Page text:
Hot cereal, with 12% of the market, saw strong growth until 2006 driven by growing consumer interest in oats, and their reported health benefits, including keeping you fuller for longer, and better heart health.
For those consumers who don’t find a bowl of cereal convenient enough, Weetabix, Kellogg’s, Jordans and other cereal suppliers have established cereal bar variants to meet the needs of those wanting breakfast on the go.
The lack of time available in the morning for many of us means the traditional cooked breakfast is now reserved for a weekend treat. The increased popularity of premium products bought for breakfast is an important factor in sausages, bacon and deli meats’ 5.2% growth to £3.9bn since 2007. With consumers increasingly interested in where their food comes from, the sausage market is seeing a sustained push to support British farmers and a desire to buy locally produced food.
Bacon and sausage manufacturers have come under fire in recent years for their products’ salt and fat content. It will be interesting to see how they respond to the FSA’s forthcoming further guidelines to reduce fat and salt levels. Meanwhile the UK government’s drive to healthy eating has brought huge rewards for breakfast cereal manufacturers in particular, who have worked to reformulate their products, reducing their sugar and salt content, in many cases acting ahead of the rest of the food market.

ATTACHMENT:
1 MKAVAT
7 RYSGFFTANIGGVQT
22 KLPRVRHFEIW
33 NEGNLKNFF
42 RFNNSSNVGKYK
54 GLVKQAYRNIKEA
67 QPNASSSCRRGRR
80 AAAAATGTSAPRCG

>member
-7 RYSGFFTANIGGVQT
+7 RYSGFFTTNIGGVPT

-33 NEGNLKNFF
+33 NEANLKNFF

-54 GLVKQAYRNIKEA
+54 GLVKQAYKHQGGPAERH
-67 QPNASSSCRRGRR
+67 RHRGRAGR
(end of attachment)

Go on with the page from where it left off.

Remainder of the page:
The cereal manufacturers, big bakers and fruit juice producers alike devote a lot of space on pack to presenting their products’ health credentials, including such features as fibre, vitamins, minerals, wholegrain and super food status, to get the health message across to an increasingly receptive target audience. It all serves to emphasise these products’ intrinsic healthiness and highlight the wider scientific evidence in support of eating breakfast.
The Grocery Trader